Project Type: Research and Education
Funds awarded in 2015: $127,247.00
Projected End Date: 09/30/2019
Grant Recipient: Iowa State University
Region: North Central
Since the discovery of Aphis glycines Matsumura (Hemiptera: Aphididae) in the United States, the primary management tactic has been foliar insecticides. Alternative management options such as host plant resistance to A. glycines have been developed and their effectiveness proved. However, the use of host plant resistance was complicated by the discovery of multiple, virulent biotypes of A. glycines in the United States that are capable of overcoming single Rag genes, Rag1 and Rag2, as well as a two-gene pyramid of Rag1+Rag2. However, current models predict that the virulent allele frequency of A. glycines decreases in response to the use of pyramided Rag genes, suggesting that pyramids represent a more sustainable use of these traits. Previous research has demonstrated that virulent biotypes can be effectively managed using a three-gene pyramid of Rag1+Rag2+Rag3. Additional Rag-genes have been discovered (Rag4 and Rag5), but whether the incorporation of these genes into novel three-gene pyramids will improve efficacy is not known. We tested single-gene (Rag1 and Rag2) and pyramid cultivars (Rag1+Rag2, Rag1+Rag2+Rag3, Rag1+Rag2+Rag4) to multiple biotypes in laboratory assays. Our results confirm that the Rag1+Rag2+Rag3 pyramid effectively manages all known A. glycines biotypes when compared with cultivars that are overcome by the associated biotype. Our results indicate that Rag1+Rag2+Rag4 would be an effective management option for biotype-1, biotype-2, and biotype-3 A. glycines, but had a negligible impact on biotype-4.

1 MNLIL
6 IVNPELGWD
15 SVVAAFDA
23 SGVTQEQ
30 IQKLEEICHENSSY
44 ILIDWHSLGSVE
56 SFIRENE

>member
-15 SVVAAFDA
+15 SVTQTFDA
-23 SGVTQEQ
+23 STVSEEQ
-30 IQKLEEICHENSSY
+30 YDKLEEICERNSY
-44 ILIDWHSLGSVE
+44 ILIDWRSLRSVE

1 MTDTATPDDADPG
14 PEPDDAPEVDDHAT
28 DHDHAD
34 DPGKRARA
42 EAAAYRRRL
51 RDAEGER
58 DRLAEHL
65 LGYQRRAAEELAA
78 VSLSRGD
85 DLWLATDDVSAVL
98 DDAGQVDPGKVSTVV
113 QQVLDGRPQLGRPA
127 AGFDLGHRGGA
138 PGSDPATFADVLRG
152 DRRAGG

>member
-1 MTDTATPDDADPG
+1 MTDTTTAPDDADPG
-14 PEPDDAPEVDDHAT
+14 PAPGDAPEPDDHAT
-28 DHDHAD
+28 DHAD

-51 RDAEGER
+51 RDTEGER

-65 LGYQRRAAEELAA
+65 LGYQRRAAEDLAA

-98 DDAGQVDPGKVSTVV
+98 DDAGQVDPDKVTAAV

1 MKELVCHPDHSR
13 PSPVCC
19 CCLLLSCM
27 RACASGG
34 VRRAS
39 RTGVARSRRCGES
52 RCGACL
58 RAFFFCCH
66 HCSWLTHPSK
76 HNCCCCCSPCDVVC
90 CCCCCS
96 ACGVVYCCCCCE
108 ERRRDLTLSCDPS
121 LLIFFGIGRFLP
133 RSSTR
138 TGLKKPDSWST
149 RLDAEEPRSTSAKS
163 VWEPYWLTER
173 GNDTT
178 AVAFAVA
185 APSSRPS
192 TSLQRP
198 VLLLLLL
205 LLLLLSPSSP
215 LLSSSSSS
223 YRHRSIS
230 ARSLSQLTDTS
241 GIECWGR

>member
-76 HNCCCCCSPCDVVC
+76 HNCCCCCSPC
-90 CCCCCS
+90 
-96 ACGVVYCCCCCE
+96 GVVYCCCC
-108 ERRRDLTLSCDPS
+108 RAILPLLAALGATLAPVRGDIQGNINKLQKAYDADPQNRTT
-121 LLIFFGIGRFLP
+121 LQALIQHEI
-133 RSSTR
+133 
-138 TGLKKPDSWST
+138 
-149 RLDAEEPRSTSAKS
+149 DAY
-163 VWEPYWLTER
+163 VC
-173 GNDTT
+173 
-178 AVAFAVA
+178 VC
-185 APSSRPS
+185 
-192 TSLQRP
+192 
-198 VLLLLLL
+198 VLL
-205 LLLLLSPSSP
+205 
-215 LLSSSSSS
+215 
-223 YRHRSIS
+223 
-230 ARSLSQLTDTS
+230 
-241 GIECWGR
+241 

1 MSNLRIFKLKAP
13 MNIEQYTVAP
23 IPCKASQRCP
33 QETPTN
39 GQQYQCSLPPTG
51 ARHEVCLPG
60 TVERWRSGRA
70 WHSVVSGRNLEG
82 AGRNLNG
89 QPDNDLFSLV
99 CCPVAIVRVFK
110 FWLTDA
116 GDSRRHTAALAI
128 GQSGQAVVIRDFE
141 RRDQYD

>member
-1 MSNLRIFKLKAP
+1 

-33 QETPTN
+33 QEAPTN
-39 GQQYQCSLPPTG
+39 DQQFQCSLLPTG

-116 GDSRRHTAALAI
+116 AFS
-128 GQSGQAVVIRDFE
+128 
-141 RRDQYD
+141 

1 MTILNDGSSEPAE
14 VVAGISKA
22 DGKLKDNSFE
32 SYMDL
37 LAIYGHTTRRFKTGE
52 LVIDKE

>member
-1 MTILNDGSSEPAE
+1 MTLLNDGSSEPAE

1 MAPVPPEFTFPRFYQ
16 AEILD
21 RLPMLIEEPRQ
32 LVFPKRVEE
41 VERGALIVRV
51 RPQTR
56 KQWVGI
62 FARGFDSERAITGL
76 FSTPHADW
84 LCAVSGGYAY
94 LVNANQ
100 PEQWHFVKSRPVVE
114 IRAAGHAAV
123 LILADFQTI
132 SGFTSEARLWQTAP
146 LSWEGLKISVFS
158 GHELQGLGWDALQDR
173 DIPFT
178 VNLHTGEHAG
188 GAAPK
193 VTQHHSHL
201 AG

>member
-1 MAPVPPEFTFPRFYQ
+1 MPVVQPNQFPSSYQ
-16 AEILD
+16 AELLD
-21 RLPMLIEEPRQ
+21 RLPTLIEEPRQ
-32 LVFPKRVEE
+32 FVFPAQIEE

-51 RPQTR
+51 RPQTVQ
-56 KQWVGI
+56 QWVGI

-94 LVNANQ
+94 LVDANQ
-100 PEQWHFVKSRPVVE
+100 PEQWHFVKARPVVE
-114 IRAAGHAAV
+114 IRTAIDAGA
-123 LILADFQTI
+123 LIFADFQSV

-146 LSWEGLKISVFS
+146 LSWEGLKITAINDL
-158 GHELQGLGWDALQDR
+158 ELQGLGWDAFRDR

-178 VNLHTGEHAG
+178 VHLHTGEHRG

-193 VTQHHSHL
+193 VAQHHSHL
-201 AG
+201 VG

Peer-reviewed Journal Article
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This product is associated with the project "Protecting Soybeans from Aphids, as Easy as (Rag) 1, 2, and 3"